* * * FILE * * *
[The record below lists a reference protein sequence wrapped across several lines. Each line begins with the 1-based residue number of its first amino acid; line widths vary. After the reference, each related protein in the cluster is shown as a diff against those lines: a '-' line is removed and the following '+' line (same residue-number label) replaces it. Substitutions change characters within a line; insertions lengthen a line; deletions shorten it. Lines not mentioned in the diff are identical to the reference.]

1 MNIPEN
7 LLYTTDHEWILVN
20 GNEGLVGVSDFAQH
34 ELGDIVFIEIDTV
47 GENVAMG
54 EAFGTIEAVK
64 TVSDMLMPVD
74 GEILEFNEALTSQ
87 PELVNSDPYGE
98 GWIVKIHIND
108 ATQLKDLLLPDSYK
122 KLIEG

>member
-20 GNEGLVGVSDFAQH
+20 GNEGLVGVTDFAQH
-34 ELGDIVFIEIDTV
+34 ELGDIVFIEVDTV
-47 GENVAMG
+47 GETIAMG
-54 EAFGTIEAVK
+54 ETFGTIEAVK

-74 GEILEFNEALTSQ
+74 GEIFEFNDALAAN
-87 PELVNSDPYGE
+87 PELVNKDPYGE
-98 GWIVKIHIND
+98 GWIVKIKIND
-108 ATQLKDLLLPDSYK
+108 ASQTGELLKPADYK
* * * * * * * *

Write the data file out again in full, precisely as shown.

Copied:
[The record below lists a reference protein sequence wrapped across several lines. Each line begins with the 1-based residue number of its first amino acid; line widths vary. After the reference, each related protein in the cluster is shown as a diff against those lines: a '-' line is removed and the following '+' line (same residue-number label) replaces it. Substitutions change characters within a line; insertions lengthen a line; deletions shorten it. Lines not mentioned in the diff are identical to the reference.]

1 MNIPEN
7 LLYTTDHEWILVN
20 GNEGLVGVSDFAQH
34 ELGDIVFIEIDTV
47 GENVAMG
54 EAFGTIEAVK
64 TVSDMLMPVD
74 GEILEFNEALTSQ
87 PELVNSDPYGE
98 GWIVKIHIND
108 ATQLKDLLLPDSYK
122 KLIEG

>member
-20 GNEGLVGVSDFAQH
+20 GNEGLVGVTDFAQH
-34 ELGDIVFIEIDTV
+34 ELGDIVFIEVDTV
-47 GENVAMG
+47 GETIAMG
-54 EAFGTIEAVK
+54 ETFGTIEAVK

-74 GEILEFNEALTSQ
+74 GEIFEFNDALAAN
-87 PELVNSDPYGE
+87 PELVNKDPYGE
-98 GWIVKIHIND
+98 GWIVKIKIND
-108 ATQLKDLLLPDSYK
+108 ASQTGELLKPADYK